Continue reading “Naomi Kawase in London in September for: Naomi Kawase: In Focus – Open City Documentary Festival 2019”

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Randen: The Comings and Goings on a Kyoto Tram Interview [Osaka Asian Film Festival 2019]

If you travel to Kyoto then it is recommended you try travelling from scenic Arashiyama to the bustling city centre by the Randen trams. They cut through many areas and they prove to be the perfect setting for three intersecting stories in a film.

Randen: The Comings and Goings on a Kyoto Tram (review) features a writer named Eisei Hiraoka (Arata Iura) has travelled from Kamakura to Kyoto to research supernatural stories but, instead, relives memories of time spent in Kyoto with his wife; Kako Ogura (Ayaka Onishi), a shy local woman helps an actor from Tokyo named Fu Yoshida (Hiroto Kanai) practice speaking with Kyoto dialect; Nanten Kitakado (Tamaki Kubose), a high school girl from Aomori, who falls for a local train otaku (Kenta Ishida).

Quite unlike many other films screened in 2019, Randen revels in creating a magical atmosphere of heightened romance and folktales that could only take place in Kyoto. It was the opening film of the 2019 edition of the Osaka Asian Film Festival and it will play on the final day of Japan Cuts 2019 in New York. I had the chance to interview the director of the film, Takuji Suzuki, at Osaka and he revealed how the film was a put together with love and care by his team which included Kyoto University film students and local people living along the Randen line.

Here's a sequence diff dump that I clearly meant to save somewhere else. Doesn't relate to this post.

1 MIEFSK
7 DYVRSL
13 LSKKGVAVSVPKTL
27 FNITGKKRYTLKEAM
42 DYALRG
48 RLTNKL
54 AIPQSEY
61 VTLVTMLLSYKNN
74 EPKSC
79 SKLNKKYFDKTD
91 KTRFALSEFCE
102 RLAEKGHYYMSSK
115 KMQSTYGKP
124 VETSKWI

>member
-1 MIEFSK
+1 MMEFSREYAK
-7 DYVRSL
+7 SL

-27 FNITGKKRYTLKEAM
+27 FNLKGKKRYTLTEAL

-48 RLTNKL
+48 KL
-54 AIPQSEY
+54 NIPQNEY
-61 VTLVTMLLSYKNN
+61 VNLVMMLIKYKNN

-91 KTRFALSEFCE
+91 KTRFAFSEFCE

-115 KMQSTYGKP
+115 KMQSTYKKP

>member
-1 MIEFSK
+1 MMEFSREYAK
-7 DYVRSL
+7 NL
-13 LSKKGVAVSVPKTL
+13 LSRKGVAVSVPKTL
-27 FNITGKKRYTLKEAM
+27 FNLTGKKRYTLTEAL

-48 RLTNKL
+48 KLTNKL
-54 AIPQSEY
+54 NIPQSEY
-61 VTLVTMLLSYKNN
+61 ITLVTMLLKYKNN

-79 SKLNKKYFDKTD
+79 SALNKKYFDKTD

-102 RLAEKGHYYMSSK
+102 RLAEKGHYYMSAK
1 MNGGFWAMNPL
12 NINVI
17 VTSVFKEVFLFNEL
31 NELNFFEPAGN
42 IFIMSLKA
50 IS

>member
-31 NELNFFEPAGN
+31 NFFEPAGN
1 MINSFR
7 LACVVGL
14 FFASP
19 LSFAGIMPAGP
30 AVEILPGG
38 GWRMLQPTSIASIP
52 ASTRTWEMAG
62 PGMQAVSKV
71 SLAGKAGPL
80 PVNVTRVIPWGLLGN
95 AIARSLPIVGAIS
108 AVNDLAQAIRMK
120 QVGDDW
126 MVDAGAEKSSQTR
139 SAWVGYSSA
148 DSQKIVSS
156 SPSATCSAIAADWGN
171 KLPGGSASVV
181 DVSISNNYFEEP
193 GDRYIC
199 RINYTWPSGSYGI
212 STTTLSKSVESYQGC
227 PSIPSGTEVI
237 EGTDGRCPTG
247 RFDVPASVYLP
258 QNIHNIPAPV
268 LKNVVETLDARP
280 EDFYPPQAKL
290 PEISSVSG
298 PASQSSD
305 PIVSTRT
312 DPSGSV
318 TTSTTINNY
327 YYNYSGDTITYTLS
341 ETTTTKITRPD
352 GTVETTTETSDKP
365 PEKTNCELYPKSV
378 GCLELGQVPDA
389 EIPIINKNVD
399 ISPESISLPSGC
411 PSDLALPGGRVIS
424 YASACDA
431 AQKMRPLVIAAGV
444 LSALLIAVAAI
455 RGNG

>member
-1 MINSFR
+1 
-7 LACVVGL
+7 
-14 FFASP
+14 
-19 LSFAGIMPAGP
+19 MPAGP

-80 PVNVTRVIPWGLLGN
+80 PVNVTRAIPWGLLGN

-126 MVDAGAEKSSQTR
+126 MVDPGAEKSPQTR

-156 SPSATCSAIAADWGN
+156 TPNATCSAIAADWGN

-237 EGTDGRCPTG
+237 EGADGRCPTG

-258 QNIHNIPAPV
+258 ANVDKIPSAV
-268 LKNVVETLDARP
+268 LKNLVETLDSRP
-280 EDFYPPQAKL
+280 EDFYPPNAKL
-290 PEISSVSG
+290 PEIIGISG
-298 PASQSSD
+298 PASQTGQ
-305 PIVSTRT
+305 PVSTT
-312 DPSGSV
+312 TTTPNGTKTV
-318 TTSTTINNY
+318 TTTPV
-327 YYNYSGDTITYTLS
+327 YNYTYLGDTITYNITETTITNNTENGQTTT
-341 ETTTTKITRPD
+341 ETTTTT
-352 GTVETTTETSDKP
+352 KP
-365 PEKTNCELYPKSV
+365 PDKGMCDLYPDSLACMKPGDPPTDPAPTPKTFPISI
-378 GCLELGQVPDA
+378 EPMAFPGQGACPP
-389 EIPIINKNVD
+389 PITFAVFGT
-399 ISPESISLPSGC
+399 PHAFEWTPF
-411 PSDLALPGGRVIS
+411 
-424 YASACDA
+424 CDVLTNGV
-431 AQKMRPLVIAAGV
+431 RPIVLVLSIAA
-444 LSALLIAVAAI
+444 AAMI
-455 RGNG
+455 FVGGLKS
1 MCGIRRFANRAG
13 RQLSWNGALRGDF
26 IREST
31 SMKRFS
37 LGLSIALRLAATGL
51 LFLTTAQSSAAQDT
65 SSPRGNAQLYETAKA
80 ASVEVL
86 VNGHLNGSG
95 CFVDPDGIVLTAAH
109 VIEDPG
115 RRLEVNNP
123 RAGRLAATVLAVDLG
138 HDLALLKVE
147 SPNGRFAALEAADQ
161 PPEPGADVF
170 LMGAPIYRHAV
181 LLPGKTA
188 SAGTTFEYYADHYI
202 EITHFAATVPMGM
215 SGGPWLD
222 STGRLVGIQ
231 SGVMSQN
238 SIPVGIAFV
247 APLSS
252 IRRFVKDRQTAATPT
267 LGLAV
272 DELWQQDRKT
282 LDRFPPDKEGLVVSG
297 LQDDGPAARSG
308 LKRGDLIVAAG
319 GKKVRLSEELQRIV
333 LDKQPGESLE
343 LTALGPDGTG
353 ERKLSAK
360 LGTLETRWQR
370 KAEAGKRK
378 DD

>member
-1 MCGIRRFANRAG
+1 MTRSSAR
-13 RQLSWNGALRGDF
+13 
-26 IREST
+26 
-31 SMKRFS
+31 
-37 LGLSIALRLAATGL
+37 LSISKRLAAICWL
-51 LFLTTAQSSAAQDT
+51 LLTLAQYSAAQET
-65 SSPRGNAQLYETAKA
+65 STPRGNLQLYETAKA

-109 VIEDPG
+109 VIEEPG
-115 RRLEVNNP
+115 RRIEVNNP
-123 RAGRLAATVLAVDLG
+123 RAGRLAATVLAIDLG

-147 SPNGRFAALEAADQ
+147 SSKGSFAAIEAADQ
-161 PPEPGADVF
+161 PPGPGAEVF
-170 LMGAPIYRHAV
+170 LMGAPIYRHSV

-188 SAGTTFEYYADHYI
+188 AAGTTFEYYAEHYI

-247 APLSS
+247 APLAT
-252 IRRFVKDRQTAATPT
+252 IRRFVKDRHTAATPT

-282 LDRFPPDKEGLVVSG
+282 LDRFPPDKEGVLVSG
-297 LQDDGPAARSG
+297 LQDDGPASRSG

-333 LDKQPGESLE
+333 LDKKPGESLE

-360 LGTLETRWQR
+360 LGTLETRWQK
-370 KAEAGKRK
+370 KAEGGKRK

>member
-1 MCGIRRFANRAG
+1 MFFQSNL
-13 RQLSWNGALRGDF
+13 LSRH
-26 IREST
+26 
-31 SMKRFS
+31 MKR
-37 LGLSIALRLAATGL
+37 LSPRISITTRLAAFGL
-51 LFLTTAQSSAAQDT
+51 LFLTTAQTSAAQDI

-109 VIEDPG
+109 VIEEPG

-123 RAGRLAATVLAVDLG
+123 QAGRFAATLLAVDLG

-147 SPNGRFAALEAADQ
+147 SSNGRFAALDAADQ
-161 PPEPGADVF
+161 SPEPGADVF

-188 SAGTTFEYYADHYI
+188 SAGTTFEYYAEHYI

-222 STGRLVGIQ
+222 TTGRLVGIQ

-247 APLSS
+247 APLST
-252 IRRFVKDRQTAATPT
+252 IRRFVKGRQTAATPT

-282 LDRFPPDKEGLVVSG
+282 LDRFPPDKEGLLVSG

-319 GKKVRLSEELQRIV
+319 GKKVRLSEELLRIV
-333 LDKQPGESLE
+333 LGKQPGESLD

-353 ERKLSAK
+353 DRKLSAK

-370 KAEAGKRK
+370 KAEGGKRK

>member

Continue reading “Randen: The Comings and Goings on a Kyoto Tram Interview [Osaka Asian Film Festival 2019]”

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Paradise Next, Beach Memory, Kisu wa inochigake!, Yakusoku no Jikan, A Girl Missing, The Great War of Archimedes, Kishiryu Sentai Ryusoulger the Movie: Time Slip! Dinosaur Panic!!, Kamen Rider Zi-O: Over Quartzer, Athlete: Ore ga kare ni oboreta hibi, Fujino Kids theater presents – Indigo Children -, Xu Fook 〜Looking for Eternal Life〜, A Journey Following the Model Masako / Masako mon ange, Amanojaku Shishunki, Kyokasho ni nai! 5, Kyokasho ni nai! 6, Hama no kioku Japanese Film Trailers

Welcome to the weekend, everyone.

I hope everyone is safe and well.

We’ll start the post with some sad news: Dutch actor Rutger Hauer has died. I came to know of his work through his roles in Blade Runner and The Hitcher when I was a teen and I can quote lines from both movies. It is as Roy Batty that I’ll always remember him as he gave his replicant character a fierce humanity and a black sense of humour and played him so hard he ended up being more human than the humans. 

A week has passed since the deadly fire at Kyoto Animation and I’m trying to arrange a special screening of some kind for the anime fest I work for to pay tribute to the studio and those harmed on that awful day. I’ve also donated to one of the funds set up to help Kyoto Animation heal after the disaster – here are two links, one to Anime News Network and a report on a way to do direct bank transfers to Kyoto Animation and another to Sentai’s GoFundMe campaign.

In terms of films, I published a post about the two Japanese films at the Locarno Film Festival and reviews for films at Japan Cuts 2019, all of them made in 2018 – The Kamagasaki Cauldron War and The Miracle of Crybaby Shottan on this blog and my reviews for And Your Bird Can Sing, Orphan’s Blues, A Japanese Boy Who Draws and the New Directions in Japanese Cinema films which were published on V-Cinema.